Series: The Insurrection
The Effort to Overturn the Election
The U.S. House of Representatives select committee investigating the Jan. 6 attack on the Capitol issued a subpoena on Thursday to Kimberly Guilfoyle, a top fundraiser for former President Donald Trump and the fiancee of his son, Donald Trump Jr.
The subpoena cites a text message Guilfoyle sent to former Trump campaign adviser Katrina Pierson, in which Guilfoyle claims to have raised millions of dollars for the rally that preceded the Capitol riot. The text exchange was first reported in November by ProPublica.
In the text, Guilfoyle wrote that she “raised so much money for this. Literally one of my donors Julie at 3 million.” She was referring to Julie Jenkins Fancelli, a Publix supermarket heir and the biggest known funder for the Jan. 6 rally. Fancelli previously did not respond to ProPublica requests for comment on the matter.
The subpoena, which seeks to force Guilfoyle to hand over documents and appear for a deposition, also stated that she “communicated with others” about the speaking lineup for the Jan. 6 rally and met with Trump and members of his family in the Oval Office that morning.
Guilfoyle is the first member of the Trump family circle to be subpoenaed by the select committee. Guilfoyle and Trump Jr. announced their engagement in January. She was appointed national chair of the Trump Victory finance committee in January 2020 and was put at the helm of the former president’s super PAC last fall.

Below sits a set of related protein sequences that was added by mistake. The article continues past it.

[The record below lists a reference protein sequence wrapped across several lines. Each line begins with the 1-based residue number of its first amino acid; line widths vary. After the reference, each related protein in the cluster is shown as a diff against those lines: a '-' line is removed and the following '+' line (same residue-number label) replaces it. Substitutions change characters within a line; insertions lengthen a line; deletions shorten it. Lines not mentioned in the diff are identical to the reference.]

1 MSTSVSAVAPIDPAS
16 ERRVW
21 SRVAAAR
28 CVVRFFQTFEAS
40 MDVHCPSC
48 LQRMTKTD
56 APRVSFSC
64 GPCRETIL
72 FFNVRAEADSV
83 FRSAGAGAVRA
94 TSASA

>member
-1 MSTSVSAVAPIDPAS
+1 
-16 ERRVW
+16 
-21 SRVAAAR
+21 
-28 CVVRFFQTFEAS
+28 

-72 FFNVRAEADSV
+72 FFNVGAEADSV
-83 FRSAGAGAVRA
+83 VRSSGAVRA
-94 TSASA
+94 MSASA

The subpoena is another indication that the committee is becoming increasingly aggressive in its investigation into the Capitol attack. In documents filed in a civil case in a California district court on Wednesday, the committee said for the first time that it had evidence that could potentially lead to criminal charges against the former president for his actions leading up to the Jan. 6 attack, including obstructing an official proceeding of Congress and conspiracy to defraud the United States. The committee would refer any potential criminal charge to the Justice Department to decide whether to prosecute. Trump has denied any wrongdoing.
The step comes almost a week after Guilfoyle walked out of a meeting with the committee after initially agreeing to answer questions about the events of Jan. 6. According to a statement from her lawyer last week, Guilfoyle left the meeting because she was concerned members of the committee would leak information from the interview to the press.
In September, citing ProPublica reporting, the committee sent subpoenas to Pierson and Caroline Wren, a Republican fundraiser who served as Guilfoyle’s deputy during the 2020 campaign. The committee subsequently issued subpoenas to three close advisers to Trump Jr. and Guilfoyle.
In a statement, Joe Tacopina, Guilfoyle’s attorney, said the subpoena was a politically motivated abuse of power and that Guilfoyle will answer questions truthfully. “She has done nothing wrong,” he said. In November, Tacopina said the texts to Pierson were not about the Jan. 6 rally and threatened to “aggressively pursue all legal remedies available” against ProPublica. At the time, Pierson declined to comment and Trump Jr. did not respond to emailed questions.
ProPublica previously reported that Wren told another rally organizer that she raised $3 million for the Jan. 6 rally and “parked” the funds in several dark money organizations.
Wren previously sent a statement to ProPublica from her attorney that did not address how much money was raised for the rally or how it was spent, but stated that to her “knowledge, Kimberly Guilfoyle had no involvement in raising funds for any events on January 6th.”
Guilfoyle developed a professional relationship with Fancelli during the 2020 campaign, according to documents obtained by ProPublica, and Fancelli donated $250,000 to Trump Victory shortly after receiving a call from Guilfoyle.